Originally published Sept. 10 in the Quad City Times.
By Nicole Lauer, Lee News Network
Coal Valley school board members Monday approved a four-year contract agreement for the district’s support personnel and heard from Superintendent Lanty McGuire on future facility improvements that could include an overhaul to the high school’s physical education space.
Board members returned from a closed session to unanimously approve the agreement with the Moline Educational Support Personnel Association, with the agreement spanning from the current school year through the 2021-2022 school year. According to a district release, MESPA employees of the district will receive an average wage increase of 3.9 percent each year of the agreement and members will also receive a year of service increases to offset corresponding adjustments to health insurance benefits.
The district release said the “spirit of cooperation” between the board and the employees and bargaining units of the district is allowing the district to remain fiscally responsible and a strong educational system for the community.
Also on Monday, board members heard a report from McGuire on the possibility of prioritizing improvements to Moline High School’s physical education facilities.
McGuire presented a list of priorities set by past facility studies, which included such items as upgrading security at district buildings and upgrading restrooms at Browning Field. McGuire also showed several photos of the current state of Moline High School’s physical education classes, including photos of students walking outside for gym class or exercising in the building’s hallways when weather did not permit class to be held outdoors. His photos also showed students crowded in outdated weight rooms and an aging locker room space.
McGuire said he believed improving physical education space at the high school will increase building security and student safety, reduce distractions and make the district a more attractive choice for those who are coming in to the area and choosing between neighboring school districts of the Quad-Cities.
Moline-Coal Valley is in competition for students with other districts, he told board members. He said he would argue Moline does just as well or better than other districts, particularly when the graduation rate, poverty rates and diversity rates were considered, but he knows families are looking for modern facilities. To illustrate his point, he displayed photos of North Scott High School’s facilities, including the weight room that he compared to a college-level facility.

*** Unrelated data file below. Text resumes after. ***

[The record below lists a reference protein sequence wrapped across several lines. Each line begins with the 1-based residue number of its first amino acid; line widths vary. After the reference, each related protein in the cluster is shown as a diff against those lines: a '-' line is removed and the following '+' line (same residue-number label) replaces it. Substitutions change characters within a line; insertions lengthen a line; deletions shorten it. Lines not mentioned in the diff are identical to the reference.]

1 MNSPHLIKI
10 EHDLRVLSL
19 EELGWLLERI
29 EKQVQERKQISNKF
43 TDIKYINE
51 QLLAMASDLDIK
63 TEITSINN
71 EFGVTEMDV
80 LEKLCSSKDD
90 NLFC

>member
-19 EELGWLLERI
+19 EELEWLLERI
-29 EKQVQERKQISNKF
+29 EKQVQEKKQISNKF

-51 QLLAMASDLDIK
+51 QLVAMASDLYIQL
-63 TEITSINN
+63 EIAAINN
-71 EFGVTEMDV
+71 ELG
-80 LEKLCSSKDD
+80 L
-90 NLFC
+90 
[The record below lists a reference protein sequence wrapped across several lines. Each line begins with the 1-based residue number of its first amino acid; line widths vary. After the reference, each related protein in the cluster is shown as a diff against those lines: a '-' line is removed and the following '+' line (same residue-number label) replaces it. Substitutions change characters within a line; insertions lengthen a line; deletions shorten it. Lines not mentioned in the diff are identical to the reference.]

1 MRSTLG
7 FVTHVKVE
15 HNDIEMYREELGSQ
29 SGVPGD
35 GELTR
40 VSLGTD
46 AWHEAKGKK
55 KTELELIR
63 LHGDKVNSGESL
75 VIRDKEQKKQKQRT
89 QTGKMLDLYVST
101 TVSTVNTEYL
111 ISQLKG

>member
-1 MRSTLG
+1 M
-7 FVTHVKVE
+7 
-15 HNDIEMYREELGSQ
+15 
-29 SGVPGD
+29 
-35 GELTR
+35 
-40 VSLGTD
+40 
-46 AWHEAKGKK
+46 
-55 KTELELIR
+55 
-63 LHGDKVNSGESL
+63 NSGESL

Board members are expected to hear more about the numbers for doing such work at their next meeting. McGuire said it was possible the physical education facility improvements could be about $3 million and replacing the high school pool could run about $15 million. McGuire said these were only ballpark estimates and more detailed information would be presented to the board soon
Monday’s meeting was held at Franklin Elementary School, and attendees were given a tour of the newly reopened building by principal Michele Pittington. The brief tour included demonstrations of the folding glass walls inside classrooms, the computer lab, the secure entrance and other features added to the building during its reconstruction following the September 2017 fire.
Pittington said students and staff alike were getting comfortable and getting back into their routine. She said as thrilled as everyone was to be back at Franklin, students were especially ecstatic to return to the school’s outdoor areas.
“One of the best parts of being home … our students are so happy to be back on the playground, the basketball hoops, the kickball area and the softball area,” she said. “They are enjoying every single moment.”
Pittington thanked the community, district and the school board for all of the support that she said Franklin continues to receive.
“You have carried us through a lot the last few weeks,” she said.